Audio

Occupational Hazards

Exploring the effects audiences can have on sound-system performance. Part 1
Figure 1: Range of sound-absorption coefficients for people and audience seating.

Normally, when we test a sound system, it’s in an unoccupied room, mall, stadium, etc. That, however, is not how it normally would be listened to. Many sound-system operators say that the presence of an audience can make a huge difference to the sound, whereas others think the changes are fairly small and hardly worth adjusting for. I can safely say, “It depends.” Primarily, it depends on the difference in the acoustic conditions with and without the audience present. So, what effects can audiences and building occupants have on sound-system performance?

Essentially, there are three main effects:

  1. Acoustic Changes brought about by the additional sound absorption introduced by the audience.
  2. Transmission Changes to the direct and reflected sound patterns caused by the audience absorption and associated temperature and humidity changes and gradients.
  3. Ambient Noise Increases due to normal audience/occupant activity, chatter, and spectator cheering and volatility.

Although all of those traits are well known, little has been written about them, and certainly not from a sound-system perspective.

Acoustic Changes

People, on the whole, are pretty absorbing—from a sound perspective, certainly. Oddly enough, just how much sound people absorb is open to speculation, as it very much depends on the activity/posture of the person. Also, are the people all crowded up together, or are they spread out throughout the space?

Figure 1 shows a collection of absorption data that I have collected over the years. In many cases, it’s impossible to separate out the effect of the people from the seating in an auditorium, because the entire seating area acts in unison with the occupants. In reality, it’s highly dependent on the actual space being measured. In other words, a block of seats in auditorium A will not behave in exactly the same way if it’s measured in auditorium B, and it’ll certainly be completely different when measured in a reverberation test chamber.

However, as can be seen in Figure 1, people absorb more sound at mid and high frequencies than at low frequencies. Typically, people have absorption coefficients of around 0.40 to 0.60, but they absorb more when in a concentrated area in upholstered seats. (It should also be noted that people do absorb sound at 8kHz, but not many references have data for that frequency.)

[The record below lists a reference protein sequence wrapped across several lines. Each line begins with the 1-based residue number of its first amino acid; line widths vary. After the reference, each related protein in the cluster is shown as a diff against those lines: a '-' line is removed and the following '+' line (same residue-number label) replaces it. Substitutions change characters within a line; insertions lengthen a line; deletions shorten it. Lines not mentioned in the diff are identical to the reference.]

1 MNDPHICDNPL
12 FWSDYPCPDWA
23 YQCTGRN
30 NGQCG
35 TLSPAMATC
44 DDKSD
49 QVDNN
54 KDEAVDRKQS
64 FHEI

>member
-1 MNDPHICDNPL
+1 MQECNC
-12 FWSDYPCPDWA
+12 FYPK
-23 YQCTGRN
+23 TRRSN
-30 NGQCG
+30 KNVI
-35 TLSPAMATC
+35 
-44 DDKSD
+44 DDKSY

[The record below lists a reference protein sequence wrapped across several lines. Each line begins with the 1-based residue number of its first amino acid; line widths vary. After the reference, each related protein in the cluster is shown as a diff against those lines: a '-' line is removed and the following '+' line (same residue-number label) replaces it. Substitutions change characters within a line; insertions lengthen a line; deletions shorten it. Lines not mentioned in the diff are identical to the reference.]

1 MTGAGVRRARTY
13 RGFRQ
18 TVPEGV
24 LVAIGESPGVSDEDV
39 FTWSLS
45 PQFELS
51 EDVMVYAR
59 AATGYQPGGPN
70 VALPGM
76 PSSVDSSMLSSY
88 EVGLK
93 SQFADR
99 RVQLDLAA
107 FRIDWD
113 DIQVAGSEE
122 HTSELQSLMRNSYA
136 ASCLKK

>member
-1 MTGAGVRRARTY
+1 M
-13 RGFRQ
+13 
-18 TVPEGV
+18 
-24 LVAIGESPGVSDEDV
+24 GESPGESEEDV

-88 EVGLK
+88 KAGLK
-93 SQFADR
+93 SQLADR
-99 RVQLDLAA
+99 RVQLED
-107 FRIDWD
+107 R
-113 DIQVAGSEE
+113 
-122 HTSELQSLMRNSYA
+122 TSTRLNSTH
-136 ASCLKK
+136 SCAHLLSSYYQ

Figure 2: Typical European stadium stand RT characteristics—unoccupied and occupied.

So, now, we can see, in a reverberant space, why the sudden introduction of a large absorbing area (people), with an absorption coefficient of 0.4 to 0.6, occupying the floor or seats will have a big impact. To put it in perspective, consider one of the stands (side buildings) of a typical European stadium (Figure 2). In this example, when unoccupied, the measured reverberation time (RT) is around 2.7 seconds at mid frequencies (500Hz). But, it is predicted to diminish to 1.8 seconds when fully occupied.

That is a significant change, and it can be expected to have quite an impact on the intelligibility of the PA system, for example—in this case, improving the STI performance from an average of 0.46 to 0.72 STIPA. That is a huge improvement! But, as we will eventually see, it’s not quite the full story; this theoretical increase is rarely, if ever, achievable in practice. One point worth noting: The STI improvement is far greater than might be expected from the change in RT alone. In other words, introducing people into a space is very much more complex than simple reverberation theory might have you believe.

Figure 3: Multipurpose hall: RT with, and without, an audience.

Figure 3 shows the measured RT characteristics for a medium-sized multipurpose hall (1,000 seats), with and without the audience present. It is rare to be able to make such measurements. During this particular test, the room was about 50-percent occupied. For comparison purposes, I have also shown the predicted RT for full occupancy of 1,000 people.

As noted, other acoustic changes often accompany the introduction of people into a space, so reverberation time alone doesn’t tell the whole story. Early reflections, in particular, might be affected. It’s for these reasons that, in critical spaces, such as theaters and concert halls, the absorption of the seating is selected to minimize the change in RT with and without the audience. This enables the sound during rehearsals, for example, to match the actual performance more accurately. Although some differences are inevitable, a stable acoustic is a useful base from which to work. Temperature gradient and humidity effects might well still occur, and they can cause the sound to diffract and be transmitted over audience members quite differently when they are present—particularly when the sound from the loudspeakers has low grazing incidence, such as from relatively low-height stage sidefills.

Next month, we will see how audience and crowd noise can affect the resultant sound-system performance, and how noise and sound absorption have a crucial balancing act.

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